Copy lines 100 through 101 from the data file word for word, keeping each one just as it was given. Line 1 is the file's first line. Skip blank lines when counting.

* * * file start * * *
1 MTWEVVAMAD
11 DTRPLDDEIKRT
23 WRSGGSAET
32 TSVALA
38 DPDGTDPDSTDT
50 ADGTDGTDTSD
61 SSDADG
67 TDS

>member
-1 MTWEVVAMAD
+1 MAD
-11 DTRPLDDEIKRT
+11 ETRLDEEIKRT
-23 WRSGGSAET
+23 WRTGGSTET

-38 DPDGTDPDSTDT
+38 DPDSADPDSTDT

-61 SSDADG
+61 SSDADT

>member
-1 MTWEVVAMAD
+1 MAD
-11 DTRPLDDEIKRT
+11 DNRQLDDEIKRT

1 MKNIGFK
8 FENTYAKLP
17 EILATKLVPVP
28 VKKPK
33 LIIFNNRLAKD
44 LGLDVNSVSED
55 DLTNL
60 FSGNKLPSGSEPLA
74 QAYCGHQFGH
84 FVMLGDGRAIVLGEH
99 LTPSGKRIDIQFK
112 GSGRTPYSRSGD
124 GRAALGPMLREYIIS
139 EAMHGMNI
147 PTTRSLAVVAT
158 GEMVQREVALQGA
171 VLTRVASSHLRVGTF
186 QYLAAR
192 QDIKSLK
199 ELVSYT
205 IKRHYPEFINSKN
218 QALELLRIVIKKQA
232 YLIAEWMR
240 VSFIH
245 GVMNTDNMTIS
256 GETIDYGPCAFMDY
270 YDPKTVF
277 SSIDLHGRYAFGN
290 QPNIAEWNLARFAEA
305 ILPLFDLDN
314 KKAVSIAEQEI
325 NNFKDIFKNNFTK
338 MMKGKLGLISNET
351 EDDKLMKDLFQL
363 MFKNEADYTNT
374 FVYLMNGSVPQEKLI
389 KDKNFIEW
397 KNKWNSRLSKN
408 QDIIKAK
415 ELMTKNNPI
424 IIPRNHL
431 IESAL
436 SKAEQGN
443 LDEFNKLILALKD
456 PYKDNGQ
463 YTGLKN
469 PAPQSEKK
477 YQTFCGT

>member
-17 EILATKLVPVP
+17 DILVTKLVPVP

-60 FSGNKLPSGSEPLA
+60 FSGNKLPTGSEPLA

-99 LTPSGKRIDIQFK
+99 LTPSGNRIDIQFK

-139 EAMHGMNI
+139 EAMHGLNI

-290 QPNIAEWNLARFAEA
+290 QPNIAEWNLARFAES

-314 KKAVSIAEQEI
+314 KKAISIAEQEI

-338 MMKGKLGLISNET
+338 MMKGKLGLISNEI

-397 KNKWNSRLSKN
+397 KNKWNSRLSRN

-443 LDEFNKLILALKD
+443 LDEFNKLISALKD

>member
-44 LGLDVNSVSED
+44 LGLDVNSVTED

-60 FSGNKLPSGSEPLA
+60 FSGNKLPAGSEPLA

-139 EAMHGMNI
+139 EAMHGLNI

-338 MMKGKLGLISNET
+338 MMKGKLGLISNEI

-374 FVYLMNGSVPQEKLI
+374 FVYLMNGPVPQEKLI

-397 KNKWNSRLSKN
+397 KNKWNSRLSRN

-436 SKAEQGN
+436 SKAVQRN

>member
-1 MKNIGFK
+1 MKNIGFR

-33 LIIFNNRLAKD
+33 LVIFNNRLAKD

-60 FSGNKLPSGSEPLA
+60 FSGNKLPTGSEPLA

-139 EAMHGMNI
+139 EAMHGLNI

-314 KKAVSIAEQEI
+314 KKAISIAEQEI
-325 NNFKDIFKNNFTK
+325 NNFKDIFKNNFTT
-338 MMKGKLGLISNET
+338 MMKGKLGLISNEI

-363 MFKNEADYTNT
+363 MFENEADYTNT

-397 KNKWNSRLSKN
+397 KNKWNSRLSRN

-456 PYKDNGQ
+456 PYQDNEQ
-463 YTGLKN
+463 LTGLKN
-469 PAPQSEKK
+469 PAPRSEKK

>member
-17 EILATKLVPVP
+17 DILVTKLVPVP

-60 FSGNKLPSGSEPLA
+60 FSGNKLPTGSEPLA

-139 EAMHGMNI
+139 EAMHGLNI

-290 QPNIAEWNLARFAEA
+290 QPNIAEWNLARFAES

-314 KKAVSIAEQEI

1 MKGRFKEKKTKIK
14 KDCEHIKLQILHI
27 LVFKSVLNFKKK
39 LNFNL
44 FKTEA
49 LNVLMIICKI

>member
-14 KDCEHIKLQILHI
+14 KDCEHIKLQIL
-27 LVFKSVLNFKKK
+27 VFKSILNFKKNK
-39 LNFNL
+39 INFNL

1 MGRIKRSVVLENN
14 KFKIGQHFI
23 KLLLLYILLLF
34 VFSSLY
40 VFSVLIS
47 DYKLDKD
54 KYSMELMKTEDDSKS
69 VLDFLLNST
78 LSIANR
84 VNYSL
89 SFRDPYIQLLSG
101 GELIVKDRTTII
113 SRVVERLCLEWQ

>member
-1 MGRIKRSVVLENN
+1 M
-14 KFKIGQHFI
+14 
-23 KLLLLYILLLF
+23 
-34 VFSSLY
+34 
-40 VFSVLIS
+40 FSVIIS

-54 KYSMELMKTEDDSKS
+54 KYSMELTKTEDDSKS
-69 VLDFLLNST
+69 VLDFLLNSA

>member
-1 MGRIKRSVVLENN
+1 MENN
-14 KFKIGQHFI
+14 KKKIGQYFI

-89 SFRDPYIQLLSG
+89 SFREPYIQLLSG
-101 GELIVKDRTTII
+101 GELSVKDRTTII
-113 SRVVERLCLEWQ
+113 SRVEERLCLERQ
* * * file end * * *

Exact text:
+338 MMKGKLGLISNEI

-374 FVYLMNGSVPQEKLI